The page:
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Who cares about benefits?

This is a question I often ask people. The reply is often the usual suspects: Project Sponsors, Executives, Business Owners. Sometimes they even mention customers or society.

I then ask: if they care, then why are benefits so often neglected? This is harder to answer.

The reality is that people say benefits are important but think more about outputs and really care about outcomes. Benefits sound nice and may help justify a decision but they are quickly forgotten because they do not stay front of mind – have you ever bought a membership-based on benefits offered and never redeemed them? Or installed a solar system with energy-saving benefits?

Benefits are used to support individual projects and programs, rather than collectively representing the value from investing in change.

This results in a fractured approach where information about benefits end up buried in documents and spreadsheets – Business Cases, Project Plans, etc. – preventing effective benefits management, and leading to double counting and lack of visibility. And when a project or program ends, benefits tend to be archived with the rest of the documentation.

Progressive organisations will maintain a benefits register and even allocate people to manage ongoing benefits realisation, but scrutiny of the costs makes it hard to maintain the discipline of measuring ongoing benefits.

Go back to that solar system you installed – how long did you track the power being generated? A month? A year? It all becomes too hard for too little reward, and you have better things to do with your time. After a couple of years, you probably only think about it when you see it on your utility bill. But you will still be comforted by the outcome – lower power bills.

The organisational response to keeping benefits alive is to make a single person accountable for each benefit. But how do you enforce that accountability? Some places build it into performance KPIs, but what happens if someone leaves or moves into a new role? Getting everyone’s buy-in to benefits from past projects and the cost of tracking them becomes harder as time goes by.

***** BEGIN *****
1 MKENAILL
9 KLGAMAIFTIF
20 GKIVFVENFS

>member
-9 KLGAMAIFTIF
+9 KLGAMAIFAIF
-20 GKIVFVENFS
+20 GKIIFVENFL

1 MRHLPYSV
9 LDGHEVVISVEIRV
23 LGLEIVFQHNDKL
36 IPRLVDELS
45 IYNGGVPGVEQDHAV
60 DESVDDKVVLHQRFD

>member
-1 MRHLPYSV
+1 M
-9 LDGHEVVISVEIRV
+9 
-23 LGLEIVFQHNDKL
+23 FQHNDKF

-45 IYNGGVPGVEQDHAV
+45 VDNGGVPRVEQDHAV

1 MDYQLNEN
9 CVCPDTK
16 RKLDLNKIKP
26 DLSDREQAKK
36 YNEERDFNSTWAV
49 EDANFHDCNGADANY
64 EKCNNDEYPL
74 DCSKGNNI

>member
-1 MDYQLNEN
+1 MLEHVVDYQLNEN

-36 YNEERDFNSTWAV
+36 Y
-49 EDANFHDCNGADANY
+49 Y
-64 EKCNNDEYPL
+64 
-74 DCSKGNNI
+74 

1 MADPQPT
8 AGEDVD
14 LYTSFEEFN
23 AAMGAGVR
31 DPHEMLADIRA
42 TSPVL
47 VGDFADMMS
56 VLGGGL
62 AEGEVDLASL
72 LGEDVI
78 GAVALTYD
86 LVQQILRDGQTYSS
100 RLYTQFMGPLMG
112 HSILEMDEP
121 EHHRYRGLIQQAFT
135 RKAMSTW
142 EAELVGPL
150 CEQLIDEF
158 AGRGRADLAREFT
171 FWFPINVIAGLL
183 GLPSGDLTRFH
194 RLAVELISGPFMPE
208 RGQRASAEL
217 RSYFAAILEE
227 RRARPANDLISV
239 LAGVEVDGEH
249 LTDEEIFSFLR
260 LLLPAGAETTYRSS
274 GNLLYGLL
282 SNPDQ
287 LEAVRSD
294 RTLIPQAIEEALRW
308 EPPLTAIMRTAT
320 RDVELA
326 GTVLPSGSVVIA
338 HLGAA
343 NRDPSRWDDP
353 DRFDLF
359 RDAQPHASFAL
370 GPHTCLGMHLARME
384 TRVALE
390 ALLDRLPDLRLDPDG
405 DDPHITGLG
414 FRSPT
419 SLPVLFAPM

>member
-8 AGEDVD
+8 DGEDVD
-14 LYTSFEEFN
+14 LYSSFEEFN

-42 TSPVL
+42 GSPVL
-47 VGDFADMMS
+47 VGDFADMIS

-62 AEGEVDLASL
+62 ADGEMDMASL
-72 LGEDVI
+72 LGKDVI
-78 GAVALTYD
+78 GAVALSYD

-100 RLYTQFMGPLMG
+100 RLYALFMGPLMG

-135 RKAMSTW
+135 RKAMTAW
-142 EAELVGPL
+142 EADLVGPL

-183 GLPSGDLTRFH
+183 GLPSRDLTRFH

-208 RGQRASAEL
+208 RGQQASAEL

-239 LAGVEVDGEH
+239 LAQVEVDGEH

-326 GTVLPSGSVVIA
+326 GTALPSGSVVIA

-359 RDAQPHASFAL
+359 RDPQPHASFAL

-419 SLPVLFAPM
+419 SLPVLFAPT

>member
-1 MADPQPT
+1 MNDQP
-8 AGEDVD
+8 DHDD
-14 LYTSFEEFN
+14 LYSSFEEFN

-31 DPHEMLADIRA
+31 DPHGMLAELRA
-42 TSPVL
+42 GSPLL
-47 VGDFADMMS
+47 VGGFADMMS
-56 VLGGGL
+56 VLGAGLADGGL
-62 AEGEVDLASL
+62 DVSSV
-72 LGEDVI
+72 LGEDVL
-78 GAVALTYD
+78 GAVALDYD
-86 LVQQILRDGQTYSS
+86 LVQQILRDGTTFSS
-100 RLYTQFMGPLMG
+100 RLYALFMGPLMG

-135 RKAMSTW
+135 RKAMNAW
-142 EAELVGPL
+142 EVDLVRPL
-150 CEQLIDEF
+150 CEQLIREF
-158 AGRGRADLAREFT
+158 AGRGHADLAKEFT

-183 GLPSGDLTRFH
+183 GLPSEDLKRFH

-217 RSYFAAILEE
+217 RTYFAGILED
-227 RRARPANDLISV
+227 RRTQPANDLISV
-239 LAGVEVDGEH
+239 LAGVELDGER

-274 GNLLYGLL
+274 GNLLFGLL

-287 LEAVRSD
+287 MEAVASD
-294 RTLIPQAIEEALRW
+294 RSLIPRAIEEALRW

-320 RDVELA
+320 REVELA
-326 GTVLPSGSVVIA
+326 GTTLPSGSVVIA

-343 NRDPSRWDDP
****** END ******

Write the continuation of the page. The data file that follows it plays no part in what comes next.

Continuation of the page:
The key point here is that benefits need to be transparent and visible to everyone involved, and measuring benefits needs to be as automated as possible using data from strategic and operational performance measurement systems.

Over that past five years, technology and tools have become available that allow benefits to be managed cost-effectively and reported widely. Intranet platforms provide reliable storage and content management, and BI tools bring together disparate data sources for tailored self-service analytics, visualisation, and reporting.

This is driving the conversations away from the bottom-up definition of discrete benefits associated with projects and programs towards the top-down breakdown of benefits and value realised from achieving strategic outcomes.

The question can now be asked of what is the best way to deliver outcomes, taking into account cost, risk, and ability to leverage change?

When you talk of outcomes you generate an emotional response from people that can be harnessed to drive change. By shifting to discussing outcomes and the value that can be gained from them, you can bring collective ownership and desire to realise benefits from change.

For the past 14 years, MetaPM has been helping organisations manage outcomes and benefits better through improving and aligning processes, frameworks, and expectations. We can now help you implement platforms for managing the data, information, and reporting, through rapid implementation of a cost-effective benefits realisation platform tailored to your organisation’s strategic outcomes and investment goals.

If you’d like the help of experienced consultants to realise your benefits, reach out to us.

 

Gary Yorke is a Principal Consultant at MetaPM, with broad experience across industries, including Banking, Telecomms, Government, Infrastructure, and Utilities. He is a respected professional providing expertise in governance, strategy implementation, and capability development, working with global organisations to assess maturity and build capability. Gary was a founder member of the AIPM’s National and Victorian PMO SIGs, and established ‘The Office’ column on PMO matters in the AIPM Project Manager magazine.

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